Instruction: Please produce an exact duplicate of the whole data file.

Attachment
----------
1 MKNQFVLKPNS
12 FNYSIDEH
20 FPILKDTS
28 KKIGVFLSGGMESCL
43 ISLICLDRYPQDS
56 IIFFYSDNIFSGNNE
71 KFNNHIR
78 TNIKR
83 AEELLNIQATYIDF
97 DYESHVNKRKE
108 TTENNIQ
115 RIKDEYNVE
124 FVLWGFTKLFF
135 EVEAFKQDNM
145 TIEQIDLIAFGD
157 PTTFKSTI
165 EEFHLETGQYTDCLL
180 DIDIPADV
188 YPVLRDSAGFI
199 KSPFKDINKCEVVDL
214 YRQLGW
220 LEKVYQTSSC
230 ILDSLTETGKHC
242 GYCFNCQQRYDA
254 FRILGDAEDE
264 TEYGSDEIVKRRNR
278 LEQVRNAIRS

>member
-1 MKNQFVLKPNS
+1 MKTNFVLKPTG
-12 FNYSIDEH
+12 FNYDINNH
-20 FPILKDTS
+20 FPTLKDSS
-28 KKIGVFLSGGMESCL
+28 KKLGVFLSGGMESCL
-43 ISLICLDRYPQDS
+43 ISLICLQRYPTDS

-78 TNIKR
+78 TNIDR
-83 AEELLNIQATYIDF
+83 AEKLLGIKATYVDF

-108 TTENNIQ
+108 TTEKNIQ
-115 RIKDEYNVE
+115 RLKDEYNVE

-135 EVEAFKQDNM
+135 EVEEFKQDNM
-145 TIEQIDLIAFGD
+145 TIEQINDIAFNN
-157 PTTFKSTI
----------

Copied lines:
1 MKNQFVLKPNS
12 FNYSIDEH
20 FPILKDTS
28 KKIGVFLSGGMESCL
43 ISLICLDRYPQDS
56 IIFFYSDNIFSGNNE
71 KFNNHIR
78 TNIKR
83 AEELLNIQATYIDF
97 DYESHVNKRKE
108 TTENNIQ
115 RIKDEYNVE
124 FVLWGFTKLFF
135 EVEAFKQDNM
145 TIEQIDLIAFGD
157 PTTFKSTI
165 EEFHLETGQYTDCLL
180 DIDIPADV
188 YPVLRDSAGFI
199 KSPFKDINKCEVVDL
214 YRQLGW
220 LEKVYQTSSC
230 ILDSLTETGKHC
242 GYCFNCQQRYDA
254 FRILGDAEDE
264 TEYGSDEIVKRRNR
278 LEQVRNAIRS

>member
-1 MKNQFVLKPNS
+1 MKTNFVLKPTG
-12 FNYSIDEH
+12 FNYDINNH
-20 FPILKDTS
+20 FPTLKDSS
-28 KKIGVFLSGGMESCL
+28 KKLGVFLSGGMESCL
-43 ISLICLDRYPQDS
+43 ISLICLQRYPTDS

-78 TNIKR
+78 TNIDR
-83 AEELLNIQATYIDF
+83 AEKLLGIKATYVDF

-108 TTENNIQ
+108 TTEKNIQ
-115 RIKDEYNVE
+115 RLKDEYNVE

-135 EVEAFKQDNM
+135 EVEEFKQDNM
-145 TIEQIDLIAFGD
+145 TIEQINDIAFNN
-157 PTTFKSTI